There is an opposite side to The Ghost Effect when investigators, or even skeptics, conclude that a place is not haunted based on a very limited look at the location. This is often an issue with new investigators and one that I constantly have to reinforce to our new members to avoid. It tends to occur in homes or businesses that do not have a lot of square footage. The smaller the location, the slower time seems to pass, especially if there is nothing going on, paranormally speaking. Quiet locations are often the “nightmare” for investigators, much like the haunting is for the clients. Putting it simply, at small, quiet locations, there is less to check out. Investigators are there to experience the activity the clients are reporting and then find the cause, normal or paranormal. When nothing is occurring and everything that can be looked into has been covered, investigators start getting bored. I have heard investigators say, after being on a case only two or three hours, “There’s nothing going on here.” My question to them is always, “How do you know”? Is it fair to make a snap decision based on being at a site for only a few hours on one night? When you break down the most active places, generally there are only one or two things that happen on any given day, and most people will report that the activity isn’t occurring every day. Even with daily activity, if only one event happened on that particular day, you have to be in the right place at the right time, looking in the right direction, to experience that “one” thing. That’s not an easy feat to accomplish. To be fair to the clients and to the location, more than a few hours should be spent investigating a site before any definite conclusions are made when no activity is present. Otherwise, you can really only say that there is no activity happening there at that moment, but not that a haunting isn’t occurring. To say the location is not haunted would be presumptuous, unless you have been able to rule out, through the investigation, all of the reported activity as being normally caused. This is where I found that utilizing a credible medium can be an invaluable asset to an investigative team.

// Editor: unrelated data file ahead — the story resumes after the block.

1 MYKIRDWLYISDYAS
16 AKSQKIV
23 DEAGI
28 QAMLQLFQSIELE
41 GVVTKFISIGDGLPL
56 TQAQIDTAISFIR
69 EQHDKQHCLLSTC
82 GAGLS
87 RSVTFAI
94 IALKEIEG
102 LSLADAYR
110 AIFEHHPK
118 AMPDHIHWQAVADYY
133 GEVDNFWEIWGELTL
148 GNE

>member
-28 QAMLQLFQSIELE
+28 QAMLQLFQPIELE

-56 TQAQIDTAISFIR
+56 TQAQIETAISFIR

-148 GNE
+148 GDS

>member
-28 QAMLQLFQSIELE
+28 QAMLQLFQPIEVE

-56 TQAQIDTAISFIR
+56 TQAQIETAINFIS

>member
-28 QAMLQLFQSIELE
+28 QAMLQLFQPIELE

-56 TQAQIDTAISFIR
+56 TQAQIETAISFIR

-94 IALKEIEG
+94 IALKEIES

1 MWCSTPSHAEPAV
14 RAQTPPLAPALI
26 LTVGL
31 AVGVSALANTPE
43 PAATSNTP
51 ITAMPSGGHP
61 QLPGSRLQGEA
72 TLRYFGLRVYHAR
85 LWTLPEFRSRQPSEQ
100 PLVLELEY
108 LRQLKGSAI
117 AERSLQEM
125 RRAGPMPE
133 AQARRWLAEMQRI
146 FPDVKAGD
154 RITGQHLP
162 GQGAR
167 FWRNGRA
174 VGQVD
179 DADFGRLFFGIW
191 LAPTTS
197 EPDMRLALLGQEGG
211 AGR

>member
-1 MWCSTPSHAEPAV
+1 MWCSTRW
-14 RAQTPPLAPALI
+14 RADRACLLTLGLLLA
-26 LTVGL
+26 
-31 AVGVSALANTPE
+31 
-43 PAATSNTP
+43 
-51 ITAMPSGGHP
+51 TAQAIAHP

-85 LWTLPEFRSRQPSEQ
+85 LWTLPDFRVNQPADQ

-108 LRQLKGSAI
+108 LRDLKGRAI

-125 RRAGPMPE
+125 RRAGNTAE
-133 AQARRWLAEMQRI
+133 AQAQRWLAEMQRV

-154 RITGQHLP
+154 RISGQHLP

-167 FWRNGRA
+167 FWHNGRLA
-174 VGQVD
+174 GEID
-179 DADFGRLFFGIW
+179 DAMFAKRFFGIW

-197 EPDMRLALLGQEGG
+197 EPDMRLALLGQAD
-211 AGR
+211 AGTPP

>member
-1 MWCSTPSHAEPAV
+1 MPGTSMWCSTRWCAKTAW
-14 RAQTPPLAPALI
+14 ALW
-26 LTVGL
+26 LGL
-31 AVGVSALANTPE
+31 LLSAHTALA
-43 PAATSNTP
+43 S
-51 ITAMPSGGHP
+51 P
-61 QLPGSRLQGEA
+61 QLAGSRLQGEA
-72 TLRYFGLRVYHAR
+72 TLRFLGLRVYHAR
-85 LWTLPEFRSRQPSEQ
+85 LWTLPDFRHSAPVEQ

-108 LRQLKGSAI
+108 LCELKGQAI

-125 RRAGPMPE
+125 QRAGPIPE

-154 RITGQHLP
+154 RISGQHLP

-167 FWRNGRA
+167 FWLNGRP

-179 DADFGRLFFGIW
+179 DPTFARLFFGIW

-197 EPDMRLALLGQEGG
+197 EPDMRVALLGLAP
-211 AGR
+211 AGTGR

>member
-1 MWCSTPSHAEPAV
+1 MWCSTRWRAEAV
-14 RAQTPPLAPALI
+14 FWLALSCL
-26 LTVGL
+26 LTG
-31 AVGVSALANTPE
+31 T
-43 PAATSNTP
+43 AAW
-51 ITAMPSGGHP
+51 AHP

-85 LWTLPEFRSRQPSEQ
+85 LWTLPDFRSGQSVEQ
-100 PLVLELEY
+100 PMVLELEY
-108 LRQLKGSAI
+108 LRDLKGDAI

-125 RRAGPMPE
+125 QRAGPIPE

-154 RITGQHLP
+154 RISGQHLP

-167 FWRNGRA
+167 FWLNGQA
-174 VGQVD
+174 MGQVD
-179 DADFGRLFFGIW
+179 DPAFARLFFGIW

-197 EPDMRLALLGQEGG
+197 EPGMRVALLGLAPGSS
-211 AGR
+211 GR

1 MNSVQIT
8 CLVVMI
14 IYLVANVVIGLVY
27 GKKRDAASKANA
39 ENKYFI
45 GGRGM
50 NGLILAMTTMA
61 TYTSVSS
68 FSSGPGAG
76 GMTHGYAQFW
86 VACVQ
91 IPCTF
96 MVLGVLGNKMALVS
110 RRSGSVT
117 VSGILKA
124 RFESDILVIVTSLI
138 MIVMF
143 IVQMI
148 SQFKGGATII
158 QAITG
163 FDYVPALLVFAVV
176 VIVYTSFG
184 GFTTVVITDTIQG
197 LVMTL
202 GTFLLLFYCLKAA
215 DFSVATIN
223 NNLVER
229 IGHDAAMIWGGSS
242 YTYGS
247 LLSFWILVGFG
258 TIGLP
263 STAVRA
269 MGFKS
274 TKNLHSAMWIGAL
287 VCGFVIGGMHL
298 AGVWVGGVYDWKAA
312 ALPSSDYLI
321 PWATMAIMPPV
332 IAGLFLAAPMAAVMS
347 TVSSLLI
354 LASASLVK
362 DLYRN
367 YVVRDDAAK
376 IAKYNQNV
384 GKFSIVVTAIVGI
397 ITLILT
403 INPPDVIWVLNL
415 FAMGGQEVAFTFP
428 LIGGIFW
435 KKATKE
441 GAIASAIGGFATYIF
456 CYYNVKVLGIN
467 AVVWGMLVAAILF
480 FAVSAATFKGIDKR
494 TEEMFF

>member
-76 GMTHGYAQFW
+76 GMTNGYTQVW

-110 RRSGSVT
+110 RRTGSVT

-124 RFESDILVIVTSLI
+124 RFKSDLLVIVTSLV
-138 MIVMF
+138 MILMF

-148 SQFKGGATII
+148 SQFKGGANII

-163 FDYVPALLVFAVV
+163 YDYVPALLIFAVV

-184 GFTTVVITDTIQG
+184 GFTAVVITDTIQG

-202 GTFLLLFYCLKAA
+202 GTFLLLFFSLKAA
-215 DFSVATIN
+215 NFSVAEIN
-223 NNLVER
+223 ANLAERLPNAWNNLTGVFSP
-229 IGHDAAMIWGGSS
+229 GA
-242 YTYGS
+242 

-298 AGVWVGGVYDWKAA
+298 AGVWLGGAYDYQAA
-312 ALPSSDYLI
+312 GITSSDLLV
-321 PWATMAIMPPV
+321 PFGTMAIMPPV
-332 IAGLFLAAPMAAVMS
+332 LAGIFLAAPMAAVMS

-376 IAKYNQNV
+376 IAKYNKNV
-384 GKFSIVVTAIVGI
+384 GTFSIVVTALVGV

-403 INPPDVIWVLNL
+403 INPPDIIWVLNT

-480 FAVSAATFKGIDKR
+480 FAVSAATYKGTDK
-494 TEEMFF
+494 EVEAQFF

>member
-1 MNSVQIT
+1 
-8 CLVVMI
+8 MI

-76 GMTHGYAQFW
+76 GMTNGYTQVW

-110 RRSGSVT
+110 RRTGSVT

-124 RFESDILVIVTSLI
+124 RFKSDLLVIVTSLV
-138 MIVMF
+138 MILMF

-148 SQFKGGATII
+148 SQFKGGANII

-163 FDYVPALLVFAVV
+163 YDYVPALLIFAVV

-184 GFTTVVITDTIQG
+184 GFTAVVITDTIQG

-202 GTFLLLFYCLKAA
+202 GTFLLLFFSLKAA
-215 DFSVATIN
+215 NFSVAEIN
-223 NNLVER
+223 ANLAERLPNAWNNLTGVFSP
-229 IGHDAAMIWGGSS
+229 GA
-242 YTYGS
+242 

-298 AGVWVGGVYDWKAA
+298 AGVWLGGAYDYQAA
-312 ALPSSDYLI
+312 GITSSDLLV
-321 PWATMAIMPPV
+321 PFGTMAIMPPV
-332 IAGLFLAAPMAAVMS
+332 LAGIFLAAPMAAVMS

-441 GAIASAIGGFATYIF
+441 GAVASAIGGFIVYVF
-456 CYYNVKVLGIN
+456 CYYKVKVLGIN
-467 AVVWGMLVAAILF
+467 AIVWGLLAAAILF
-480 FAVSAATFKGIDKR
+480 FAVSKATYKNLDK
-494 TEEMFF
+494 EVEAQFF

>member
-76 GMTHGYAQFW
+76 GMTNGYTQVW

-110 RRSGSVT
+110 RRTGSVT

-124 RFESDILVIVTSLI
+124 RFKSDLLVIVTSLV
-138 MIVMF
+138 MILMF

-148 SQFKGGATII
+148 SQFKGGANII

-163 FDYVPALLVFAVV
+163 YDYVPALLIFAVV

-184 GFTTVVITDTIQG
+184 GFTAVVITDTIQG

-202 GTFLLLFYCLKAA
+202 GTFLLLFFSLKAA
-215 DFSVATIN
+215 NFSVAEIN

The above information is taken from my book, Chasing Shadows – A Criminal Investigator’s Look into the Paranormal. For more information on the “Ghost Affect” or Chasing Shadows, please check out the below link for details.

Good luck and stay objective!

By Mark A. Keyes | Director of the PPA


After working for years as a criminal investigator, Detective Mark Keyes turns his investigative skills towards the paranormal to help uncover the cause of a strange experience he had as a young boy. Detective Keyes is ultimately searching to uncover the truth and answer the question that he and so many others have asked—Are ghosts real?

Detective Keyes takes you through his true life story, an evolution from criminal investigator to paranormal investigator, as he tests psychic phenomena and inserts himself into the supernatural world of haunted homes and businesses.